Parental concerns – Early intervention services
Many parents question whether their child is at an appropriate level and if they are meeting their milestones. You might wonder if your child is a late talker or if they have a developmental delay. The question is how do you know if you should seek help? I believe if you have concerns then you should always follow your gut and talk with your child’s primary care provider about your concerns. They can then refer you for a speech and language evaluation. Be cautious, some doctors may dismiss your concerns and label your child a late talker. If you feel differently then seek a certified speech-language pathologist. The speech-language pathologist can assess whether your child will benefit from services and can give you some parental education to help boost their speech and language development at home.
Some parents may go through private practice and others may be eligible for child development services. Child development or early intervention services provide pediatric therapy services (speech, OT, PT, etc.) to the population of 0-3 years in their home. This is funded at the federal level and each state has a different name for their early intervention organization. For example, in California we have regional centers that provide these services and in Maine it is the CDS (child development services) department. Your primary care provider should be able to inform you about these services.
Click on the following link for more information about early intervention services near you.
Speech and Language Developmental Milestones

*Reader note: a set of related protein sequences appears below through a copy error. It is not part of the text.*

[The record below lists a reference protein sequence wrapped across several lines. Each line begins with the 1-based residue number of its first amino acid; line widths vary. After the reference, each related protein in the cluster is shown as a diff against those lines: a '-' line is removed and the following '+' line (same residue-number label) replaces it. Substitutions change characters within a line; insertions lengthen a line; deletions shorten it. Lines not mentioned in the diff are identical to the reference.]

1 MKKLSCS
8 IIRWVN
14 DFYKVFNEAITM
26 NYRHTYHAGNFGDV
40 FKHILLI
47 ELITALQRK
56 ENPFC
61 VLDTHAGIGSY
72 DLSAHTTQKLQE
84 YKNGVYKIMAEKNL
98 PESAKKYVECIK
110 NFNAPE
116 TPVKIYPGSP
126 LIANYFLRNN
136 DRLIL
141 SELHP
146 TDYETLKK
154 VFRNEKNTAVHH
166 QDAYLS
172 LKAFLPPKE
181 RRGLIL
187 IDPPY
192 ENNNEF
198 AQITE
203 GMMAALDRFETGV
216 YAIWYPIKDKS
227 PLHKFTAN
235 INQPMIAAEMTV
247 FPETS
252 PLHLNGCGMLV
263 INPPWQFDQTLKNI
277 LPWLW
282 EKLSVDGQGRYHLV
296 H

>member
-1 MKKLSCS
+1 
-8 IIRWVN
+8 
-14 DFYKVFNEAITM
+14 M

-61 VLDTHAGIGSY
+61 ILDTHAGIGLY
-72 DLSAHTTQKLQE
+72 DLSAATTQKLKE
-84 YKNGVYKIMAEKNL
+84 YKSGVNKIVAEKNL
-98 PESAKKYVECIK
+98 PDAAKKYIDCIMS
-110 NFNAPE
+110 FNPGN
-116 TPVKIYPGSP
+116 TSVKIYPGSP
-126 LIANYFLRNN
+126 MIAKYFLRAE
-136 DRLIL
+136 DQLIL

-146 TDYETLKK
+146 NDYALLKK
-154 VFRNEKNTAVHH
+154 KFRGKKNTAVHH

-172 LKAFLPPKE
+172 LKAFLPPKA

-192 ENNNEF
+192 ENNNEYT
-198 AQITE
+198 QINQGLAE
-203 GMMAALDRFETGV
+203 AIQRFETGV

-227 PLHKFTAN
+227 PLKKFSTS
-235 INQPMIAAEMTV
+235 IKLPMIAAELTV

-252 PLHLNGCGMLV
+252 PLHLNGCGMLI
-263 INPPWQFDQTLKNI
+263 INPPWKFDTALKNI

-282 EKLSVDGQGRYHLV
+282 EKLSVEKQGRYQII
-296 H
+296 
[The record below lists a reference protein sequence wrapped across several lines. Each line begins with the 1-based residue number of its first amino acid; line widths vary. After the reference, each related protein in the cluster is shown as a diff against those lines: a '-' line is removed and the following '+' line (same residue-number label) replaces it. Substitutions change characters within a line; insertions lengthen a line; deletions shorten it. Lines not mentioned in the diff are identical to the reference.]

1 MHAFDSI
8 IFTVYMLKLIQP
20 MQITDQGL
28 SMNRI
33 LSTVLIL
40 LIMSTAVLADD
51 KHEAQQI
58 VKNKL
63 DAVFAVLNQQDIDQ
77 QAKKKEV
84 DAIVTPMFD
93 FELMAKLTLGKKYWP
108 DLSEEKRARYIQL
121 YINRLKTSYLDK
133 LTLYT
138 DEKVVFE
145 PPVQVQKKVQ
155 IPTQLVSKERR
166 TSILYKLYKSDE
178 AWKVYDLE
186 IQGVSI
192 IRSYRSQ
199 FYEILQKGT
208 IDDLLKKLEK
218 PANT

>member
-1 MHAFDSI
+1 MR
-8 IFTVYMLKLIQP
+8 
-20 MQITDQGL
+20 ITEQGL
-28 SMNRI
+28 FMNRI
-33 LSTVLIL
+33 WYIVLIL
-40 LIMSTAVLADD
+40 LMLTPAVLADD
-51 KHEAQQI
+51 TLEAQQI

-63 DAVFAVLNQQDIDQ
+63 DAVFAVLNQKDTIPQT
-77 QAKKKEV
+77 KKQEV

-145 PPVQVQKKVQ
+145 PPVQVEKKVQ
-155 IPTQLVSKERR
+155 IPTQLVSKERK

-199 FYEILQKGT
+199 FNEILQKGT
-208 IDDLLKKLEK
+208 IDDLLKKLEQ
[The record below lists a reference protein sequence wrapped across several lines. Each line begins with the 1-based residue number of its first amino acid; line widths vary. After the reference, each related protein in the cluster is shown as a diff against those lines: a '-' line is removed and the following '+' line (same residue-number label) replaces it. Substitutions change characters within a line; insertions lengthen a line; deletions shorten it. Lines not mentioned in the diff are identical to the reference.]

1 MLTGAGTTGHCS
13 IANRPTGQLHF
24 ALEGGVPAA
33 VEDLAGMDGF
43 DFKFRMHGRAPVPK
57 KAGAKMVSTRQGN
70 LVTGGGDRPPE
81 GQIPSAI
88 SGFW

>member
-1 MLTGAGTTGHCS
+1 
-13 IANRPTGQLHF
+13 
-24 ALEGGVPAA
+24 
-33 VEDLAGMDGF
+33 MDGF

There are numerous developmental checklists that can be found for all of your child’s milestones – feeding, gross motor movements, fine motor movements, cognitive skills and speech and language. I will focus solely on speech and language. Now as a reminder, children will vary, so these developmental checklists should be used as a guideline. The general consensus is that children should say their first word around their first birthday (12 months) and should start putting 2 words together by their second birthday (around 24 months). If your toddler is almost 24 months old and does not yet speak then I highly suggest you consult your pediatrician or a speech-language pathologist.
Here is a brief summary of speech and language milestones up 36 months (3 years old):
Receptive language development
- Responds to loud sounds
- Recognizes your voice
- Looks toward sound
- Attends to toys with sound and music
- Enjoys routine predictive games (i.e. peek-a-boo)
- Recognizes words from common items
- Begins to respond to simple requests (i.e. “come here”)
- Understands 100-150 words in context
- Points to body parts
- Listens to songs, stories, rhymes
- Understands 150-200+ words
- Follows simple commands
- Understands simple questions
- Identifies pictures in books by pointing
- Understands 200-500+ words
- Follows 2-step directions
- Understand one, all, in, on, under,
- Understands differences in meaning (i.e. go/stop),
- Starts to understand many aspects of language including grammar
- Listens to longer stories
Expressive speech, language and social development
- Different cries for different needs
- Smiles when spoken to/sees you
- Babbling sounds (p,b,m)
- Vocalizes pleasure/displeasure
- Varied babbling
- Uses speech/sounds to get attention
- Imitates speech sounds
- Produces first meaningful word
- Uses gestures for intentional communication
- Uses many different consonant sounds
- Rapid increase in vocabulary daily
- Says 50-150 words
- Names common items
- Starts to put 2 words together
- Says 100-250+ words
- Uses 2-4 word phrases
- Uses sounds (k ,g, f, t, d, n)
- Requests objects by name
- Starts to use grammar rules of language
The American Speech and Hearing Association (ASHA) offers great resources for parents and SLPs about speech and language development. Click on the following link for a complete list of speech, language and hearing developmental charts up to age 5.